No matter how much you think you already know about Beaufort, there’s always something else to learn. As a follow up to our previous article 13 interesting facts about Beaufort you might not know, here are some more interesting facts about Beaufort and surrounding community compiled at random…and because some of them are just cool.
Who’s to say, maybe you’ll learn something you didn’t know.
Since way back in 1514, seven flags have flown over Beaufort. Spain, France, Scotland, England, the Confederate States of America, the South Carolina flag and the U.S. flag. The area was discovered by the Spanish with the settlement of Santa Elena and the city was chartered under the British.
The Civil War may have actually started in Beaufort. It’s recognized that South Carolina’s secession from the Union resulted in the Civil War and in 1860 the Milton Maxey House on downtown’s Craven Street was the meeting place for the first draft of the Articles of Secession.
Beaufort is home to one of the oldest active churches in the country. Established as a colonial parish of the Church of England in 1712 and one of the oldest active churches in all of North America, The Parish Church of St. Helena has played an important role in Beaufort’s deep history. Construction of the church building was delayed by the Yemassee Indian War of 1715 but had been completed by 1724.
Cat Island was once a nudist colony. Considered the first of its kind in the U.S., Cat Island was settled in the early 1930s to create a nudist colony. It only lasted a couple of years. An article from the 1930s in The Augusta Herald touted the colony as a ‘Sylvan Sanctuary on Beaufort Isle’ and included photos. A little blue house on the small island still marked the spot of their site until 2004.
America started here in Beaufort. Santa Elena tells a different story than we learned in our history books at school: that America started right here in Beaufort.
Santa Elena on Parris Island was a settlement 11 years before St. Augustine, 38 years before Jamestown, and 51 years before the English pilgrims landed on Plymouth Rock. The Santa Elena Foundation and History Center were created to tell its story.
At night time, the Hunting Island Lighthouse is visible for 18 long miles out to sea. At sunset on July 1, 1859 the Hunting Island lighthouse emitted its first beacon of light. During its design and construction, the lighthouse was fitted with a Fresnel lens, a giant beehive of concentric glass prisms that was so amazingly efficient that every 30 seconds the focused light from the simple oil lantern cast a beam 18 miles into the darkness.
The Beaufort National Cemetery has interments from every major U.S. conflict in history. The historic spot was first opened in 1861 and was used for men who died in nearby Union hospitals during the occupation of the area early in the Civil War. It now has interments from every major American conflict since, including the Spanish–American War, World War I and World War II, the Korean War, the Vietnam War and the Gulf War.
Hunting Island is the best. Hunting Island State Park is the single most visited state park in all of South Carolina with over one million visitors each year. Known for its natural environment, the island remains one of the few remaining undeveloped Sea Islands in the Lowcountry. It’s even been ranked as high #7 on the Top Ten Beaches in the U.S. by TripAdvisor. During the Great Depression of the 1930’s, the island was developed into a state park by the Civilian Conservation Corps and lots of people were able to find jobs building it. That’s also when bridges were constructed to connect the outer Sea Islands with Beaufort.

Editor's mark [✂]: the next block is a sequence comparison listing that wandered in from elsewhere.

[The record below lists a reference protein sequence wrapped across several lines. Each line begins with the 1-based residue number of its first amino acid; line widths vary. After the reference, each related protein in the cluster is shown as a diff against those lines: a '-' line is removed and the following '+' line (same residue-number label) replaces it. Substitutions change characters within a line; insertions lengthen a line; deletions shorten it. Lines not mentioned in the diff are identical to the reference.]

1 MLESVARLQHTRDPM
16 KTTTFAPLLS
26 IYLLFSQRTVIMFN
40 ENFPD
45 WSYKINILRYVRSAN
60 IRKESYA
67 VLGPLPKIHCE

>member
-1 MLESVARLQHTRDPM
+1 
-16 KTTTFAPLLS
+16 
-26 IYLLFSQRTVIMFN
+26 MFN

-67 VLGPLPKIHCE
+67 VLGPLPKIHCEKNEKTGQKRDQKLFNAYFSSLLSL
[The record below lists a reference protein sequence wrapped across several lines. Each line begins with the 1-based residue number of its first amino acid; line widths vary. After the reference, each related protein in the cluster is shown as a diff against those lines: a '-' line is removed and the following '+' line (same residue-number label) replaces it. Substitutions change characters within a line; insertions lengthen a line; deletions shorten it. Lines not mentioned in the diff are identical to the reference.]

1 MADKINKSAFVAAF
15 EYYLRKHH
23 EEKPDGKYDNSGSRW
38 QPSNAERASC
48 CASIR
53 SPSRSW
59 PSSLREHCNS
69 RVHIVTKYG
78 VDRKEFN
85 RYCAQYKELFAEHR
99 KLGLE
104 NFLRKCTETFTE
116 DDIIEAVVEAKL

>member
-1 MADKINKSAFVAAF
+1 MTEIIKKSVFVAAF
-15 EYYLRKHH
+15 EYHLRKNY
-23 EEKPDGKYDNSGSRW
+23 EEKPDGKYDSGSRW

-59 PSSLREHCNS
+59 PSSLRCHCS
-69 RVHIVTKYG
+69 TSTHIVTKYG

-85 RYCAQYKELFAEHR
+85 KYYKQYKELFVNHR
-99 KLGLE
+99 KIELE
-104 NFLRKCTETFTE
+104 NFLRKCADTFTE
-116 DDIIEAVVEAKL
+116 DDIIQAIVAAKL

Beaufort was home to lots of the movie ‘Forrest Gump’. In 1994, Paramount Pictures rolled into town to film a movie with Tom Hanks, Sally Field and Gary Sinese. Locals were hired away from their jobs for a few days to work as extras and roads all over the area were closed for filming. Most notably are the boat docks at Lucy Creek Landing on Lady’s Island which were used in the shrimp boat scenes; the Woods Memorial Bridge turned into a bridge crossing the Mississippi River during Forrest’s unexplainable run across the country; Highway 21 on St .Helena Island was used as the Mississippi State Line during the same run; the lagoon at Hunting Island State Park was used in the filming of the Vietnam War scenes. If you watch the movie, you can see Beaufort all over the place.
Native Americans fell in love with Beaufort first. Native American history goes back nearly 4,000 years in Beaufort with the findings of oyster shell rings on Coosaw Island. Sitting on a piece of this tiny and sparsely-populated sea island is the South Bluff Heritage Preserve. The preserve happens to be the home of the remains of four early Native American Shell Rings dating back approximately 4,000 years. Still visible to the eye, these historic shell rings were at one time the center of a village, the center of a small civilization very long gone. The four shell rings in all make Coosaw Island’s site one of the most complex shell ring sites in the U.S.